You have to find something that you love enough to be able to take risks, jump over the hurdles and break through the brick walls that are always going to be placed in front of you. If you don’t have that kind of feeling for what it is you’re doing, you’ll stop at the first giant hurdle. George Lucas
I ask you - who would sign up for the writing life?
Most days it feels nuts and I often think I'm the only person in the world doing it. And there are hurdles, many many of them, and as Mr. Lucas says, if you don't love it enough to beat down the bricks and leap over like Superman, well, it's a tough road.
I often think one of the hardest things of all about writing is self belief. You have to keep bolstering yourself up every day, because writing is done alone - it's just you - and you don't have a cheer leading squad in the living room encouraging you to keep going, well done, rah rah! You have to find that inner grit, that fortitude to keep going in the midst of all the rejections (they are part of the territory), all of the self doubts (I'm no good at this), the lack of money (can I afford to feed the cat this week? Of course but it means no beer money), the confidence-shaking thoughts of not being able to write anything that anyone will ever want to read (I am going to hide this under a rock).
The list goes on and on.
Fiona Kidman nails it in her memoir Beside the Dark Pool, ‘So you want to be a writer. Well, you must learn to live with yourself, however difficult that might be at times, because you’re on your own in this job; you need to make space in your life, settle on your priorities. A writer’s life is not spent in an ivory tower. Learn to accept that life is full of interruptions. You have children? Yes, of course, many of us do. Write for fifteen minutes a day – it’s better than nothing at all. No, I agree, this is not about craft and style but it’s about how to survive, which is the best I can tell you right now. Can I guarantee this recipe for success? No, of course not. Nothing is certain.’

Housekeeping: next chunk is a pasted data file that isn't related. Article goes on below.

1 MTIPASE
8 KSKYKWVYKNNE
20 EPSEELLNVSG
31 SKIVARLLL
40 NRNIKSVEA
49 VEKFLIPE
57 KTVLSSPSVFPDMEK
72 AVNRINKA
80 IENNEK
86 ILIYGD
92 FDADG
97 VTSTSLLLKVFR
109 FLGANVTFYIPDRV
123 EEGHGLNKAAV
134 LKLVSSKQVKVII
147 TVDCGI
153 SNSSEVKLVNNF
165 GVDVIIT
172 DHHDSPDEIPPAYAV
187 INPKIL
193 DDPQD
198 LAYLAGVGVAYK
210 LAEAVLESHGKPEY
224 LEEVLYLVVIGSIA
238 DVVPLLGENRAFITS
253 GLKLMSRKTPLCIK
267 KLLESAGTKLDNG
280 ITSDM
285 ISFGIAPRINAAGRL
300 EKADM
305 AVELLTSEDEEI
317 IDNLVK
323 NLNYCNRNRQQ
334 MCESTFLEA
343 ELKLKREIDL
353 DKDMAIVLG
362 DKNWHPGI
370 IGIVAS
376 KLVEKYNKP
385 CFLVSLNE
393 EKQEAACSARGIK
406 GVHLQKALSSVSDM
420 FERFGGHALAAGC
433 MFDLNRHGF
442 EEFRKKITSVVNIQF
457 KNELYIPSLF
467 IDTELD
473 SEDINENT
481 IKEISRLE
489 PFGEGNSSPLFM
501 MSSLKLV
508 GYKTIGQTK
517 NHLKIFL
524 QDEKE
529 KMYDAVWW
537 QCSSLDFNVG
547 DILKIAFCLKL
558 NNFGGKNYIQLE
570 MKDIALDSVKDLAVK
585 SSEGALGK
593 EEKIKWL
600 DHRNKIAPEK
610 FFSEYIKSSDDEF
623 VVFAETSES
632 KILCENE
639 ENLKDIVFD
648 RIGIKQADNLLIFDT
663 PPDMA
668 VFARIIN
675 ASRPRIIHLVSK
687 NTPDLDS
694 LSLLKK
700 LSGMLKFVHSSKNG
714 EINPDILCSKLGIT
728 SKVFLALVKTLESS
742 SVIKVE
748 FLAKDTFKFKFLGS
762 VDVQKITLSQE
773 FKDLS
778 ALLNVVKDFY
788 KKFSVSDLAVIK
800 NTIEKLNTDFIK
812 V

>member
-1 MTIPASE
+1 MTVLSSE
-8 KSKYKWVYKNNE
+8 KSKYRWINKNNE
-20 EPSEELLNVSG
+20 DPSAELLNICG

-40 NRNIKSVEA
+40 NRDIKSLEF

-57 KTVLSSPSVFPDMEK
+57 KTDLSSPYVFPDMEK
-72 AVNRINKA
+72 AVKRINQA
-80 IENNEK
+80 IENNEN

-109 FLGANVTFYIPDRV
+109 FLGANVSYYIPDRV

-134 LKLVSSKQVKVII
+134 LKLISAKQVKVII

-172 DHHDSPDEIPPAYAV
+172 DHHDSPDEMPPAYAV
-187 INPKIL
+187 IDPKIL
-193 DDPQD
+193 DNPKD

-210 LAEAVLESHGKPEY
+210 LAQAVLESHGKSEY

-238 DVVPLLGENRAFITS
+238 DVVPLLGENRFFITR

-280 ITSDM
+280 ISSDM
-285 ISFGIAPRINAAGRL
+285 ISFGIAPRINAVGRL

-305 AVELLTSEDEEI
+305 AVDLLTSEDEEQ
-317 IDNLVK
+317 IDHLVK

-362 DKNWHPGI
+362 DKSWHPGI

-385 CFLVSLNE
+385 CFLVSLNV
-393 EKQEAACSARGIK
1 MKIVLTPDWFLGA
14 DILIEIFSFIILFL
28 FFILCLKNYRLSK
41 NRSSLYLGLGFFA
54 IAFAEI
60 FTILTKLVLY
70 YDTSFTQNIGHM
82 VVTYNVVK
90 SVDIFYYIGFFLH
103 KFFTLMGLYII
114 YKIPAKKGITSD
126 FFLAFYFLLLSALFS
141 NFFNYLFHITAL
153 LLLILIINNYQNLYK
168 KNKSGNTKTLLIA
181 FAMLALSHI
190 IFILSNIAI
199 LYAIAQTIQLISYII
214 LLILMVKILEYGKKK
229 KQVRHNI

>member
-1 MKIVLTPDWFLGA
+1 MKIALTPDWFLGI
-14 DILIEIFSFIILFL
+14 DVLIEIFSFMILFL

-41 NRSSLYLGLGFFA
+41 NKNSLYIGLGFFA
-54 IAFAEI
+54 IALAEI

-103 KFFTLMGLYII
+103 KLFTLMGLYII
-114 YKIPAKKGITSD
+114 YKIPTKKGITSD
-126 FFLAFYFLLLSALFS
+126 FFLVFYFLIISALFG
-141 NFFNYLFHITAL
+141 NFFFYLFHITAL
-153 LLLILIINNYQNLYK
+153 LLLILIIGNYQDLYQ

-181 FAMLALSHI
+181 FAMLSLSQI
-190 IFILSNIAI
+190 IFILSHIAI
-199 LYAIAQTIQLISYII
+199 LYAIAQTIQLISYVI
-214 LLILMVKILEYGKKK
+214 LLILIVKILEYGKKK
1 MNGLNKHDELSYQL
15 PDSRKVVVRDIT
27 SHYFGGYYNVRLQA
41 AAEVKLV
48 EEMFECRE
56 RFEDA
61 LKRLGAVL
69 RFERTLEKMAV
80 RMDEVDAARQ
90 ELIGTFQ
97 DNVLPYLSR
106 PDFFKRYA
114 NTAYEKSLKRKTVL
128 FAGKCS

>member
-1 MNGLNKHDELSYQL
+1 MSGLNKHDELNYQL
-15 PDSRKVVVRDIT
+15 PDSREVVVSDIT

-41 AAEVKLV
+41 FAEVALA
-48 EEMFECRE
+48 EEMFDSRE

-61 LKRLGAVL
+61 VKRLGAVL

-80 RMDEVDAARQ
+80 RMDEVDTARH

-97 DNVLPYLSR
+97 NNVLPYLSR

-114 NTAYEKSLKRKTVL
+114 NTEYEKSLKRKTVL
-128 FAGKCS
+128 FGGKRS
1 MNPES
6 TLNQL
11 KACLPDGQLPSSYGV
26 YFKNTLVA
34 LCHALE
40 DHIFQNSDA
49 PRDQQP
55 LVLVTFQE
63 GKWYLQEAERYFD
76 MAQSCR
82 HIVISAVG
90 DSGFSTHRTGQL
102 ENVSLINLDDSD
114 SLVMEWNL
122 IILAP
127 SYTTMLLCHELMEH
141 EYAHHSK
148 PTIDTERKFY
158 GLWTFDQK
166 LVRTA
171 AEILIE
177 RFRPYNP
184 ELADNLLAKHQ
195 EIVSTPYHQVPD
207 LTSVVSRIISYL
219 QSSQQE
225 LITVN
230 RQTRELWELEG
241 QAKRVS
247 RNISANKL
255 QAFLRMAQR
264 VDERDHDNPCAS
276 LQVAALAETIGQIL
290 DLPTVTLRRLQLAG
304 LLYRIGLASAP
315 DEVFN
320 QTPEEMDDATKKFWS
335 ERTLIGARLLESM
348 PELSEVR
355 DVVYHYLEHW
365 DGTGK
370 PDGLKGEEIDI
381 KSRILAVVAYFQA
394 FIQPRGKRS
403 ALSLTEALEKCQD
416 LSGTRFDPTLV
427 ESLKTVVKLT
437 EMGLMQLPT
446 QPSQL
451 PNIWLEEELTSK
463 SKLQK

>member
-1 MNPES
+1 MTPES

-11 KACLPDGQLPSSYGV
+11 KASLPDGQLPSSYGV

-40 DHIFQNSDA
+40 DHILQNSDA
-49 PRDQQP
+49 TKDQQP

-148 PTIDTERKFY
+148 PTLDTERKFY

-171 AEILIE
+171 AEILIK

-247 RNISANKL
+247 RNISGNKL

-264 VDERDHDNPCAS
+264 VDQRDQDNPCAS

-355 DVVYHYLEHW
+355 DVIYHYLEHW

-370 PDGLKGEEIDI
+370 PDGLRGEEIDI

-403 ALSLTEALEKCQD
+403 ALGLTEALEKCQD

Writing requires tenacity, true grit, persistence, determination. Be all of these things. You'll get there.
Allowing yourself time and permission to write, and acknowledging that it takes courage to do so, is something we'll talk about in my 'Feel the fear' Workshop on 4 August.
In her fabulous book 'Writing Down the Bones' Natalie Goldberg says,
Sit down with the least expectation of yourself; say, "I am free to write the worst junk in the world." ... If every time you sat down, you expected something great, writing would always be a great disappointment. Plus that expectation would also keep you from writing.
It took me a long time to understand this, years in fact. I could see no point in sitting down to write if: A. I was not going to produce something worthy of an award and
B. what I wrote would not be published.
I was also waiting for someone to say to me, 'You are A Writer! I give you permission to go forth and write!'
Those things didn't happen back then so, needless to say, I produced very little and was always disappointed. I beat myself up about what I believed to be a lack of talent and my inability to produce anything of note, and so eventually, I gave up and wrote nothing for about five years.
Phew. Thank heavens I got over that crap. In a way, I had to, because I was going ever-so-majorly-mad. I needed to write and create. I wasn't allowing myself to write and that wasn't good for me.
I was not giving myself permission.
I knew I could write but I didn't think it was worth it. It seemed fanciful, impractical, a waste of time because it would not earn me money. Besides, I didn't want to be alone at home, in my bathrobe and slippers, scribbling away in a notebook when everyone else was out doing stuff and having fun. Not that the cat was bad company, it's just that the writing life made me feel out of step with everyone and everything, and that was more important to me for a very long time.
Cue the crisis. It was bound to come, It was inevitable.
The advice I give to writers in my workshops is: 'Allow yourself to write and give yourself permission to write the worst rubbish in the world.'